Alice Gyamfi is the first person in her family to pursue formal education and earn a law degree. A native of Ghana, Gyamfi fought against all odds and passed the New York bar exam after graduating from Penn State Law in 2020.
Gyamfi announced the big news on LinkedIn last month, leading to thousands of congratulatory remarks from people all over the world. She shares that the driving force behind her accomplishments is her grandmother.
“When I told my grandma I was going to law school she started calling me her “granddoctah”! I told her she couldn’t call me Doctor just yet,” Gyamfi posted on LinkedIn. “She sent me off to law school with $100 and an anointing. This degree belongs to her.”
From Literacy to Law Degree
Gyamfi’s accomplishment is paving the way for a new era of educational excellence in her family. According to BlackNews, Gyamfi is the first woman in her family to read and write. After breaking the chain of illiteracy in her family, she went on to pursue higher education. Now the Penn State graduate stands tall as the first in her family in 17 generations to obtain an education.
According to Gyamfi’s Linkedin profile, she graduated from Penn State University in 2015 and then matriculated to law school in 2017. The young lawyer racked up an extraordinary list of accolades and experiences before graduation. Gyamfi participated in the annual International Commercial Arbitration Moot Court Competition. She served as an oralist and her team walked away with the first-place prize. She also took advantage of multiple research assistant opportunities and was awarded the 2018 Frost Brown Todd Diversity Scholarship. In 2020, Gyamgi graduated from Penn State Law. She held concentrations in foreign and comparative law as well as arbitration, mediation, and negotiation.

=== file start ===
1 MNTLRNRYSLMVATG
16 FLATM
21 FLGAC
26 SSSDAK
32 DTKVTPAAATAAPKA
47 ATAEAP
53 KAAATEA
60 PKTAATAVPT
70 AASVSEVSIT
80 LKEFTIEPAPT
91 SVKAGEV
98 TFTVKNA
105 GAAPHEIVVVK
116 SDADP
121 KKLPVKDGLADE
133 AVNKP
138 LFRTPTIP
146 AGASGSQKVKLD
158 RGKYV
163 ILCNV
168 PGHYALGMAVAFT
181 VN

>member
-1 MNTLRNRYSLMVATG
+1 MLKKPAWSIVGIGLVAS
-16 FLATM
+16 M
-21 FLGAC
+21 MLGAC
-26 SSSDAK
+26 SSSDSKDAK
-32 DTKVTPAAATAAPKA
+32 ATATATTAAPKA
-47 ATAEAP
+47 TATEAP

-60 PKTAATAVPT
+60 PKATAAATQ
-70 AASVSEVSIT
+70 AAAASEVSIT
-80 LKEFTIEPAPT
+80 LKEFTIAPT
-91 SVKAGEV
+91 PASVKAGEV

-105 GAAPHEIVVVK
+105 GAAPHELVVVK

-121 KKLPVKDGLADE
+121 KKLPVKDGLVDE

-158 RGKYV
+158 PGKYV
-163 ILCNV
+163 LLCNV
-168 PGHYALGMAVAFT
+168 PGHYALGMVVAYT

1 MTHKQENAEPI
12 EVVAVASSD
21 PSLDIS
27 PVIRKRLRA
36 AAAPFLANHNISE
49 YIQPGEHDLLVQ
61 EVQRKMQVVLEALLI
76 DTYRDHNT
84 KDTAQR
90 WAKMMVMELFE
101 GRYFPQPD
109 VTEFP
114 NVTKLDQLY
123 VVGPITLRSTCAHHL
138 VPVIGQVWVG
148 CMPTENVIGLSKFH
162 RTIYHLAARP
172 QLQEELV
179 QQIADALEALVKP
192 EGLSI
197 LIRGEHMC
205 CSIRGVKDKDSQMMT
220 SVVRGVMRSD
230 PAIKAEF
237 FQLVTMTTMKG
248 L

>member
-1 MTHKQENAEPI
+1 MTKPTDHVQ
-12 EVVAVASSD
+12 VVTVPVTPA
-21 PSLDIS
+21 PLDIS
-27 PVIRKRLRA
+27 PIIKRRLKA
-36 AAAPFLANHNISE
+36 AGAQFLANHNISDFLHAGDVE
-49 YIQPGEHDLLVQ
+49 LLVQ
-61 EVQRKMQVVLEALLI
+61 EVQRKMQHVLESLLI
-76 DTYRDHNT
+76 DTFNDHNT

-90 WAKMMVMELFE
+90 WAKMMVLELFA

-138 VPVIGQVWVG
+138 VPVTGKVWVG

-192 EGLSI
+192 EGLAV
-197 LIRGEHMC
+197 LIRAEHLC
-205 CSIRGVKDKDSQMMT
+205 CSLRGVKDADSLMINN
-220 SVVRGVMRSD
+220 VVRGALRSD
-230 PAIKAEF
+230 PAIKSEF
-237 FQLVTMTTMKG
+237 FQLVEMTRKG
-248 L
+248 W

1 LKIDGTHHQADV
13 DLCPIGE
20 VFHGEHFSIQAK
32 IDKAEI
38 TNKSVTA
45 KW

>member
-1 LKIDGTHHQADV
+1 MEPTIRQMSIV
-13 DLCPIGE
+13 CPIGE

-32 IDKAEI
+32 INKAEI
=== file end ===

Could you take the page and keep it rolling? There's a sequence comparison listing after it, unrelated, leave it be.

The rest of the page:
“God, I’ve never seen the righteous forsaken nor his seed seen begging for bread. I thank God that the generations after me will never know illiteracy again,” says Gyamfi.
Creating Generational Triumph
Gyamfi is nothing short of being a trailblazer. She served as a policy analyst for President Obama’s United States – Africa Leaders Initiative and a policy speechwriter for Believe in Africa, Inc. Now, she’s starting her career as an associate for one of the largest law firms in New York City.
Gyamfi’s on the move but she acknowledges her family’s history as a crucial part of her journey. “I can trace my family’s lineage back over 17 generations. Each generation of women fought as everything from mothers to warriors and yet not one of them was taught to read,” Gyamfi shared. “This degree was my warfare. The battle I fought with my tongue, knees bowed and hope raised toward heaven.”
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